My Math Forum Water temperature calculation

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 August 4th, 2010, 09:50 AM #1 Newbie   Joined: Aug 2010 Posts: 4 Thanks: 0 Water temperature calculation If 45lbs of 45F water plus 7lbs of 85F water can give you 52lbs of 51F water. How much pounds of the 45F plus the 85F water do you need to get 52lbs of 65F water? What is the formula for achieving the answer and please give an example by using the figures?
 August 4th, 2010, 12:32 PM #2 Math Team   Joined: Apr 2010 Posts: 2,780 Thanks: 361 Re: Water temperature calculation Hello doughboy33, That would be $\frac{45\, \mathrm{lbs} \cdot 45F+\7\, \mathrm{lbs} \cdot 85 F}{(45+7)lbs}= \frac{665F}{13}\approx50.3846153846153846153846153 8461$ How would you solve this: John played a game. 3 times, when he played, he got himself 5 points. 4 times when he played, he got himself 12 points. What was the average score of all games? Have you got an idea for a formula?
 August 6th, 2010, 09:39 AM #3 Newbie   Joined: Aug 2010 Posts: 4 Thanks: 0 Re: Water temperature calculation That still doesn't answer my question on how much of the 85F and 45F water you need to get 65F 52lbs water. Here's the answer to yours though 5+12/3+4=2.4points
 August 6th, 2010, 10:05 AM #4 Math Team   Joined: Apr 2010 Posts: 2,780 Thanks: 361 Re: Water temperature calculation I meant something else, but didnīt formulate the question well. Your interpretation is a correct method. Do notice that you have to use brackets and that the answer is not exactly 2.4. So (5+12)/(3+4)=17/7$\approx$ 2.4. For your other question: let us say that we have x lbs water of 85F, and y lbs water of 45 F. That is $\frac{y\; \mathrm{lbs}\; \cdot 45F\,+\,x \;\mathrm{lbs} \cdot \;85F}{52lbs}=65F$ In the end, you have 52 lbs water (of 65 F). So x+y=52==>y=52-x. Substitute in the equation: $\frac{(52-x)\; \mathrm{lbs}\; \cdot 45F\,+\,x \;\mathrm{lbs} \cdot \;85F}{52lbs}=65F$ Now, solve for x. Can you go from here? Hoempa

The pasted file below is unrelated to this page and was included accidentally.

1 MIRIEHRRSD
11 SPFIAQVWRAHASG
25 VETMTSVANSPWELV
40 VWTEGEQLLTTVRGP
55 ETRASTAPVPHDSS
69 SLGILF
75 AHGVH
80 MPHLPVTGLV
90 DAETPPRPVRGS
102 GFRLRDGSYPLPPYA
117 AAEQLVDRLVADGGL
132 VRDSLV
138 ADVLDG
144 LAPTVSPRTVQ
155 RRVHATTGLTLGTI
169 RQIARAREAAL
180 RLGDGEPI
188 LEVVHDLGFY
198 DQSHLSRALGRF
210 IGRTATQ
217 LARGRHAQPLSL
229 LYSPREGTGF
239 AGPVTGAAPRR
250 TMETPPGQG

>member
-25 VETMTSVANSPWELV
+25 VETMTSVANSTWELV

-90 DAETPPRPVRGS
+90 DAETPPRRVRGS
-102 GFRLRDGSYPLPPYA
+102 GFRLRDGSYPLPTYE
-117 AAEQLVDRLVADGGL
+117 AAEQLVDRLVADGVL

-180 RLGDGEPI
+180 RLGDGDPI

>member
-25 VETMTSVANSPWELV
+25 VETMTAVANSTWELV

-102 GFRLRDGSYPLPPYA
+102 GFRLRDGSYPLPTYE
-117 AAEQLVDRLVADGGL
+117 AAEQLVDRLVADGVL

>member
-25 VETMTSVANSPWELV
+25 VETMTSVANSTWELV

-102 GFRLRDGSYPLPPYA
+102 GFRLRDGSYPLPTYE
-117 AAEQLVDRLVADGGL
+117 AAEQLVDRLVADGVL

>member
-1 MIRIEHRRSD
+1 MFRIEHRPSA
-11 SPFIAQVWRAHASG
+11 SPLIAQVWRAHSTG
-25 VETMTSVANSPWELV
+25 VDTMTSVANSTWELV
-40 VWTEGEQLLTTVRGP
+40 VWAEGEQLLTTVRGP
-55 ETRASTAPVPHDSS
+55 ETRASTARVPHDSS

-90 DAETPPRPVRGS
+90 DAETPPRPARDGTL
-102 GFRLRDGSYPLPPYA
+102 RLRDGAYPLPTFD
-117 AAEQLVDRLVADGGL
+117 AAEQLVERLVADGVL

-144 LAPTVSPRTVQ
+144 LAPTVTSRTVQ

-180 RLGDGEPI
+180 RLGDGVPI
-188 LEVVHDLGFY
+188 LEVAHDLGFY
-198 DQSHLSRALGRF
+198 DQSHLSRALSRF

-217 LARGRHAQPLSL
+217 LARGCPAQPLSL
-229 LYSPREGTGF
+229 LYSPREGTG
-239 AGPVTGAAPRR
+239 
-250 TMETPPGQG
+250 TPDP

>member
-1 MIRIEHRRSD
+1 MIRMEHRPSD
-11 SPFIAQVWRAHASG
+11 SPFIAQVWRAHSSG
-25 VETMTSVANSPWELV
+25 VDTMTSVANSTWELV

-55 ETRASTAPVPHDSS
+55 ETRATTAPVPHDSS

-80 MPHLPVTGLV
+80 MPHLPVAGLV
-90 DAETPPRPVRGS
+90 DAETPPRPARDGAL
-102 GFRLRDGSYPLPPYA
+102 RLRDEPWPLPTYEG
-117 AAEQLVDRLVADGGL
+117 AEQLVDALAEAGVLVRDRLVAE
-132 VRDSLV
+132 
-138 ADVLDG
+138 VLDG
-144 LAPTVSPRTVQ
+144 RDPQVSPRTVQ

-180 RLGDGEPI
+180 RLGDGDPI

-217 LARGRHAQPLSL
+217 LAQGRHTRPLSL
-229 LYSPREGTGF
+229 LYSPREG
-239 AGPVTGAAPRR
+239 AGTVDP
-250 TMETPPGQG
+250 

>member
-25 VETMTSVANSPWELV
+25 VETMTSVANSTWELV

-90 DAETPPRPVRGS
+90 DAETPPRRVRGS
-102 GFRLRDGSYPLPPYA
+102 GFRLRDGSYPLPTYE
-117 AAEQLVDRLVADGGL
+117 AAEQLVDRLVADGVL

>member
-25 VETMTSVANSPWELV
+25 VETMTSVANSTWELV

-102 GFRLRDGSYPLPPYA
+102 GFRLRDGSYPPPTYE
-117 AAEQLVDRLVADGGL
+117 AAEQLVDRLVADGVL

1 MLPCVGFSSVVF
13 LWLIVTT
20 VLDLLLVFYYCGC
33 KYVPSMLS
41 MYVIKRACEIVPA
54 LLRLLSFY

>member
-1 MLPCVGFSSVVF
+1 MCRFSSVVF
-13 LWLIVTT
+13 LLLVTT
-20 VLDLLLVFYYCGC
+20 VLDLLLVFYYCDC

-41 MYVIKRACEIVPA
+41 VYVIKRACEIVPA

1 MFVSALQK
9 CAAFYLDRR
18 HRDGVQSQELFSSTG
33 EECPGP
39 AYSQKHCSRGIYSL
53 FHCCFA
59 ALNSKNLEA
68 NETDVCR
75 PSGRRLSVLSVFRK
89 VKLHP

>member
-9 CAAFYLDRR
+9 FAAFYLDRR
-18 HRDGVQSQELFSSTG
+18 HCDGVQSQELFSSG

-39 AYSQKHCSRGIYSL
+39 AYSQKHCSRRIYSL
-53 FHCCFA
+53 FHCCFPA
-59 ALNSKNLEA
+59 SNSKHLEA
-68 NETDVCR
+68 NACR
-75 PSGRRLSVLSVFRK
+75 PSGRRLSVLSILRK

August 6th, 2010, 12:40 PM #5 Newbie   Joined: Aug 2010 Posts: 4 Thanks: 0 Re: Water temperature calculation Still confuse?
 August 6th, 2010, 12:44 PM #6 Math Team   Joined: Apr 2010 Posts: 2,780 Thanks: 361 Re: Water temperature calculation Because ...? What is it that confuses you? Hoempa
 August 6th, 2010, 02:25 PM #7 Newbie   Joined: Aug 2010 Posts: 4 Thanks: 0 Re: Water temperature calculation Can you help me solve this problem its work related? I'm manager of a local pizza place my job is to produce the dough, but the machine that controls the flow and temperature of water is out of operation. We're currently mixing the water manually to maintain proofing consistency for every dough batch. It's a headache guessing how much hot and cold water you need to produce the dough. Can you just give me a straight answer avoiding the use of algebra and scientific terms? I'm more familiar with plus,multiplication, division and subtraction because I'm no math wiz. Please reply asap and post it in the forum. If you use the figures I gave you and solve the problem I can use that for calculations. The question is we use 52lbs of water per batch, if its 52lbs and we need it at 65F and we have both cold (45F) and warm (65F)water present; how much poundage of each water do I need to get 52lbs of 65F water? Please provide the equation without letters and show clearly how you arrive at the answer.
 August 7th, 2010, 05:56 AM #8 Math Team   Joined: Apr 2010 Posts: 2,780 Thanks: 361 Re: Water temperature calculation I will give you the solution and a formula you can use for any temperature (in F) of water and any quantity (in lbs) of water. $\frac{(52-x)\; \mathrm{lbs}\; \cdot 45F\,+\,x \;\mathrm{lbs} \cdot \;85F}{52lbs}=65F$ You can safely eliminate the units, to only work with numbers: \frac{((52-x)45+85x}{52}=65 \frac{52 \cdot 45-45x+85x}{52}=65 2340+40x=3380 40x=1040 x=26 You need 52-26=26 lbs of 45F-water and 26 lbs of 85F-water to get 52 lbs of 65F-water. Assume you have a lbs of bF water, and c lbs of dF water, and you want f lbs of gF water. a+c=f. a=f-c $\frac{(f-c)lbs\; of\; bF-water+c \;lbs \;of\; dF \;water}{f\, lbs}=gF$ Remove the units: $\frac{b(f-c)+cd}{f}=g.$ I hope, this helps you, and your dough will work out well. Hoempa

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